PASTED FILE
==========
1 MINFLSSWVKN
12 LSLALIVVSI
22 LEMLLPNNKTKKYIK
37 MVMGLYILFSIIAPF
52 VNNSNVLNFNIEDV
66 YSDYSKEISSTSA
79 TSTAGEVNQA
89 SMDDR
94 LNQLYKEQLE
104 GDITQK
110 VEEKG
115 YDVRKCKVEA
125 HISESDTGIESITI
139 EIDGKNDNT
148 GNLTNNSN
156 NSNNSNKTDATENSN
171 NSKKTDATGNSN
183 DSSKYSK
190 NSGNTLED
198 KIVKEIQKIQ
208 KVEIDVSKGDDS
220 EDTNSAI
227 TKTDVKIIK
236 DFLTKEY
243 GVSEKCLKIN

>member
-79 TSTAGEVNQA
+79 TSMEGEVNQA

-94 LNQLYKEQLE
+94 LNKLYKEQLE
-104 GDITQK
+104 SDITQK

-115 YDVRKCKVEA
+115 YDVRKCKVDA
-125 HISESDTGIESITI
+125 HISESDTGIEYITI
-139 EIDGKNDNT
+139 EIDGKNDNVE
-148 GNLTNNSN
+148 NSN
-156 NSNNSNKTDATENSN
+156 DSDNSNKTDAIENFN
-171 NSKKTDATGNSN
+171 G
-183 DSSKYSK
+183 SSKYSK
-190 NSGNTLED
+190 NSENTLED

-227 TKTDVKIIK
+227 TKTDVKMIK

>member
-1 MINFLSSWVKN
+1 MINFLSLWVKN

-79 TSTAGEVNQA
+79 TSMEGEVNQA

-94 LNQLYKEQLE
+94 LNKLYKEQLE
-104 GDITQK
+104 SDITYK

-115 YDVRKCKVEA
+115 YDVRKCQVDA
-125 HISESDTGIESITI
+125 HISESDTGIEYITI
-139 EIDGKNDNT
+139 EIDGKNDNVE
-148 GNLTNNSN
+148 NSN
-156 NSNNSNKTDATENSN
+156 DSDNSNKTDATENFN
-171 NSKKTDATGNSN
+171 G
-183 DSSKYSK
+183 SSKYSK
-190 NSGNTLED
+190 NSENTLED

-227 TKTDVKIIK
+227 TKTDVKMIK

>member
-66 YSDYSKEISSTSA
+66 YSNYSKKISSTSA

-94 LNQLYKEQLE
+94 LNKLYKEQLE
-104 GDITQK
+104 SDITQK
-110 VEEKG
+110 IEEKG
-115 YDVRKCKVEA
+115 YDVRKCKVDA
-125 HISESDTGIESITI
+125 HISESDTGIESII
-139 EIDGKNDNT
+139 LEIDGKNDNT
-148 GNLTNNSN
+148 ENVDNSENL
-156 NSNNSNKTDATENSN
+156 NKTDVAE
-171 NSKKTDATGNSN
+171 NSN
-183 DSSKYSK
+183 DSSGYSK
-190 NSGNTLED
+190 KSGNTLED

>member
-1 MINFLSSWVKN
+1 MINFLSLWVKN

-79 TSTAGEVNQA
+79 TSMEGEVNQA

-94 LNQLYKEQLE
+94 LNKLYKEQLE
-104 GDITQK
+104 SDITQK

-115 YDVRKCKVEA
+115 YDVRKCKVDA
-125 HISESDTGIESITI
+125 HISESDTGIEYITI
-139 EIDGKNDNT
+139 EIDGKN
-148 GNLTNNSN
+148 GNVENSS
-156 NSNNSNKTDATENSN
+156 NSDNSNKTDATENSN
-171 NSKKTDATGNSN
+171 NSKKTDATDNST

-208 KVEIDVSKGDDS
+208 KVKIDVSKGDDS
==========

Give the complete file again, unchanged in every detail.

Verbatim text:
1 MINFLSSWVKN
12 LSLALIVVSI
22 LEMLLPNNKTKKYIK
37 MVMGLYILFSIIAPF
52 VNNSNVLNFNIEDV
66 YSDYSKEISSTSA
79 TSTAGEVNQA
89 SMDDR
94 LNQLYKEQLE
104 GDITQK
110 VEEKG
115 YDVRKCKVEA
125 HISESDTGIESITI
139 EIDGKNDNT
148 GNLTNNSN
156 NSNNSNKTDATENSN
171 NSKKTDATGNSN
183 DSSKYSK
190 NSGNTLED
198 KIVKEIQKIQ
208 KVEIDVSKGDDS
220 EDTNSAI
227 TKTDVKIIK
236 DFLTKEY
243 GVSEKCLKIN

>member
-79 TSTAGEVNQA
+79 TSMEGEVNQA

-94 LNQLYKEQLE
+94 LNKLYKEQLE
-104 GDITQK
+104 SDITQK

-115 YDVRKCKVEA
+115 YDVRKCKVDA
-125 HISESDTGIESITI
+125 HISESDTGIEYITI
-139 EIDGKNDNT
+139 EIDGKNDNVE
-148 GNLTNNSN
+148 NSN
-156 NSNNSNKTDATENSN
+156 DSDNSNKTDAIENFN
-171 NSKKTDATGNSN
+171 G
-183 DSSKYSK
+183 SSKYSK
-190 NSGNTLED
+190 NSENTLED

-227 TKTDVKIIK
+227 TKTDVKMIK

>member
-1 MINFLSSWVKN
+1 MINFLSLWVKN

-79 TSTAGEVNQA
+79 TSMEGEVNQA

-94 LNQLYKEQLE
+94 LNKLYKEQLE
-104 GDITQK
+104 SDITYK

-115 YDVRKCKVEA
+115 YDVRKCQVDA
-125 HISESDTGIESITI
+125 HISESDTGIEYITI
-139 EIDGKNDNT
+139 EIDGKNDNVE
-148 GNLTNNSN
+148 NSN
-156 NSNNSNKTDATENSN
+156 DSDNSNKTDATENFN
-171 NSKKTDATGNSN
+171 G
-183 DSSKYSK
+183 SSKYSK
-190 NSGNTLED
+190 NSENTLED

-227 TKTDVKIIK
+227 TKTDVKMIK

>member
-66 YSDYSKEISSTSA
+66 YSNYSKKISSTSA

-94 LNQLYKEQLE
+94 LNKLYKEQLE
-104 GDITQK
+104 SDITQK
-110 VEEKG
+110 IEEKG
-115 YDVRKCKVEA
+115 YDVRKCKVDA
-125 HISESDTGIESITI
+125 HISESDTGIESII
-139 EIDGKNDNT
+139 LEIDGKNDNT
-148 GNLTNNSN
+148 ENVDNSENL
-156 NSNNSNKTDATENSN
+156 NKTDVAE
-171 NSKKTDATGNSN
+171 NSN
-183 DSSKYSK
+183 DSSGYSK
-190 NSGNTLED
+190 KSGNTLED

>member
-1 MINFLSSWVKN
+1 MINFLSLWVKN

-79 TSTAGEVNQA
+79 TSMEGEVNQA

-94 LNQLYKEQLE
+94 LNKLYKEQLE
-104 GDITQK
+104 SDITQK

-115 YDVRKCKVEA
+115 YDVRKCKVDA
-125 HISESDTGIESITI
+125 HISESDTGIEYITI
-139 EIDGKNDNT
+139 EIDGKN
-148 GNLTNNSN
+148 GNVENSS
-156 NSNNSNKTDATENSN
+156 NSDNSNKTDATENSN
-171 NSKKTDATGNSN
+171 NSKKTDATDNST

-208 KVEIDVSKGDDS
+208 KVKIDVSKGDDS